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How To Maintain And Care For Hiking And Camping Gear
The colder months of the year can mean a drop-off in the amount of time spent in the great outdoors. Although your camping gear might be packed away and your mind focused on other things, winter - and dry season for Australia's tropical northern climate - offers the perfect opportunity to get on top of some important maintenance of your camping equipment.
By looking after your camping gear, you will not only get better performance from your purchases, you will also get more mileage for many camping adventures to come. Just follow our handy guide to keep your camping gear up-to-scratch…
Maintaining your tent means ensuring it remains clean, as well as also odour and mould-free, while it’s packed away between camping seasons.
If it’s possible, set up your tent and give it a thorough going over. The best way to do this is to set up the tent shell first and check for dirt, leftover items from your last trip, mould spots or rips and tears. Give it a sweep out with a broom and dustpan and, if there are dried mud or spills in the tent, use a damp cloth to clean it or even a soft mop if your tent base is waterproof. Next, add the fly to the tent, and repeat the procedure. Be sure to check both the inside and the outside of the fly for dirt or damp.
If your tent was packed up while damp, it may have some mould spots, so take a few moments to scan for mould or developing mould. If you find mould, hang your tent fly over the clothesline or a railing. Next, mix vinegar and tea tree oil in a bottle and spray on the affected area. Allow the mixture to sit for approximately 30 minutes before you wipe it away with a damp cloth and leave the fly to dry. Tea tree oil is a natural anti-fungal, and your tent will smell fresh and clean. If you prefer to use a pre-mixed anti-mould cleaning solution, and at Anaconda, we have a wide range of cleaning options to choose from.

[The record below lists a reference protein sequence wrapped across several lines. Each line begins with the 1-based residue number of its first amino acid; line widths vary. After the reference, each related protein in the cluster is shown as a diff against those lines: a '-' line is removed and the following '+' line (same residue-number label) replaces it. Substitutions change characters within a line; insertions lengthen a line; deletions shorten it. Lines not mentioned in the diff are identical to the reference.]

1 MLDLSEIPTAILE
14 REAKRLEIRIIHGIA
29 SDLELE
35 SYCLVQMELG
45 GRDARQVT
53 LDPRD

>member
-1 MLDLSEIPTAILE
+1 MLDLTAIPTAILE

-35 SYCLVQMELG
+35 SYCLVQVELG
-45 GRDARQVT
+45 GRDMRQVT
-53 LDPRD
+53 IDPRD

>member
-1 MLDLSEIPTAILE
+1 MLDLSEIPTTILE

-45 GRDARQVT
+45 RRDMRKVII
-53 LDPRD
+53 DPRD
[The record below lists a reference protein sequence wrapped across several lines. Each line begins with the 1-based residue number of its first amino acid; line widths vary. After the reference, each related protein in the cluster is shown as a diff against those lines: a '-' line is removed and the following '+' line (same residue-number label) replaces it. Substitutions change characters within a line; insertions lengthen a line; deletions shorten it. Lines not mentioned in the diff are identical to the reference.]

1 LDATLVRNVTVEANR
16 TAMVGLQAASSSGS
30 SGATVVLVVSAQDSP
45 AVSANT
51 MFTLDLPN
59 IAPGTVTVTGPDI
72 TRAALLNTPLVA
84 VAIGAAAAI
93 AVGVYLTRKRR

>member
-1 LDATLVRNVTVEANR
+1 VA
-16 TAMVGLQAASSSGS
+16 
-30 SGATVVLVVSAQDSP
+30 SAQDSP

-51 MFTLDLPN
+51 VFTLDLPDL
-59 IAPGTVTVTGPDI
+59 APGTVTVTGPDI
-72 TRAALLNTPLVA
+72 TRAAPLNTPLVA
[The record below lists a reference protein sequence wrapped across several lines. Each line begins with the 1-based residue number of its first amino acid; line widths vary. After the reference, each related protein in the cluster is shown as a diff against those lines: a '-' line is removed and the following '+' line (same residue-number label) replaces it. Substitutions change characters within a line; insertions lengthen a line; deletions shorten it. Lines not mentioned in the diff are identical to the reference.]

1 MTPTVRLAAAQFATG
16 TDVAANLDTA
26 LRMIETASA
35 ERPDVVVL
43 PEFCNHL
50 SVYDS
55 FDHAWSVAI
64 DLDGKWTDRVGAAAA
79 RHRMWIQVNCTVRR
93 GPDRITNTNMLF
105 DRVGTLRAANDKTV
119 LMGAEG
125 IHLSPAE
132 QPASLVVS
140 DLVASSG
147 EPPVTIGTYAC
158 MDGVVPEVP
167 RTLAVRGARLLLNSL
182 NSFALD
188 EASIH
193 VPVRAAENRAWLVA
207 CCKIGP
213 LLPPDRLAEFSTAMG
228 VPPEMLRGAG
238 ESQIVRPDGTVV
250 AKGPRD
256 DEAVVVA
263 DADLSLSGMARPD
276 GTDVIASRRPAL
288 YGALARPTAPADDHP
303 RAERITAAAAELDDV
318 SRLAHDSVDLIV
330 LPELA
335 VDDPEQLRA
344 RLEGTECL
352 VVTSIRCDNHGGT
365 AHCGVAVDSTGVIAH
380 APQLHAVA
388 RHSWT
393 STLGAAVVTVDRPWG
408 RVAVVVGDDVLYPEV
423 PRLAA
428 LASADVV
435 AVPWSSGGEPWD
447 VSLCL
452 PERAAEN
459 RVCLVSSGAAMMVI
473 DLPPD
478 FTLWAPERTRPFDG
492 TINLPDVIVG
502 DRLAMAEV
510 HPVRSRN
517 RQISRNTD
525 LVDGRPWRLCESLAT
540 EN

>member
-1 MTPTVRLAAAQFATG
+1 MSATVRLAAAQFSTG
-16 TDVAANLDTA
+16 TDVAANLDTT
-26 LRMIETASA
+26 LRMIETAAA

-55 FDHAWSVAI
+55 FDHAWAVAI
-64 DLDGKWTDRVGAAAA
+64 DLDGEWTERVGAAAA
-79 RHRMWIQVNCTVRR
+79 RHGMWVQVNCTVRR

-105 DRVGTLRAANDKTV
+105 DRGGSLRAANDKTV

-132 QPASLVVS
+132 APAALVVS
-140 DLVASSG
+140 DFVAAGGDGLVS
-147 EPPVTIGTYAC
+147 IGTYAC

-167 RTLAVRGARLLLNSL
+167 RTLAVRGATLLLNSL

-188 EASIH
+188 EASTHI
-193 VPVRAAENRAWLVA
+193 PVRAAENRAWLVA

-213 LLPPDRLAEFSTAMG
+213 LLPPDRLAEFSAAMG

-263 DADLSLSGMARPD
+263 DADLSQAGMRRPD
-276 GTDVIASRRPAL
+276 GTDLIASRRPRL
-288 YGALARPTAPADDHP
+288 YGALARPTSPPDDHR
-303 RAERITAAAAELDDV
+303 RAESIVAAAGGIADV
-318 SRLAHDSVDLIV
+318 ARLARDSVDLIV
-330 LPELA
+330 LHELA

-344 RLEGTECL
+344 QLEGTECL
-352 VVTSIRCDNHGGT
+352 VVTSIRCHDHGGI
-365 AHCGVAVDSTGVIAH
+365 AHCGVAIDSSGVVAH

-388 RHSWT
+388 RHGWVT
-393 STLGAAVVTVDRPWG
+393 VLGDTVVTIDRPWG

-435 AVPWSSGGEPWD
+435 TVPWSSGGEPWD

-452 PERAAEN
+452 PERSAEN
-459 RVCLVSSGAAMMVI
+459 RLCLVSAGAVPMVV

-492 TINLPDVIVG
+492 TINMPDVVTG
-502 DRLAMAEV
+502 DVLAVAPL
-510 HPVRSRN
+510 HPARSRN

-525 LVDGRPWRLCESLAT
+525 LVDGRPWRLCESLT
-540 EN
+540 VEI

Take the time to unroll, check and re-tie all your fly ropes. Likewise, check for bent or damaged poles. Make sure you haven’t misplaced any of the tent pegs by placing one on the ground next to each peg point. If they came straight out of the ground and into the bag after your last camping trip, they may have dirt and damp on them. Wipe down the pegs with a damp cloth and shake out the peg bag.
Airbeds & Mattresses
Unpack and fold out the airbed. Inflate it to check for any air leaks. Punctures and leaks can easily be fixed with an air mattress repair kit. Depending on the materials of the airbed or mattress, give the bedding a good clean down with a soft brush. For a more detailed clean, follow the manufacturer's care instructions.
As you did with cleaning your tent, unzip and hang your sleeping bag outside in the fresh air. Brush and clean off any mud or dirt. Do a spot-clean to make sure it's dirt-free and help keep it sterile. When any areas you've spot-cleaned are dry, zip and loosely fold up your sleeping bag in a larger bag (not its own compression bag) and hang it up for ventilation.
For a thorough clean, down-filled sleeping bags can be washed in a front-loading machine or a top-loader that doesn't have an agitator - the agitator in a top loader is too rough on down-filled products. Wash your sleeping bag on a gentle or delicates cycle with the water temperature at around 30 degrees, and using a down specific detergent. Allow it to dry by laying the sleeping bag completely flat to ensure the down doesn't clump together.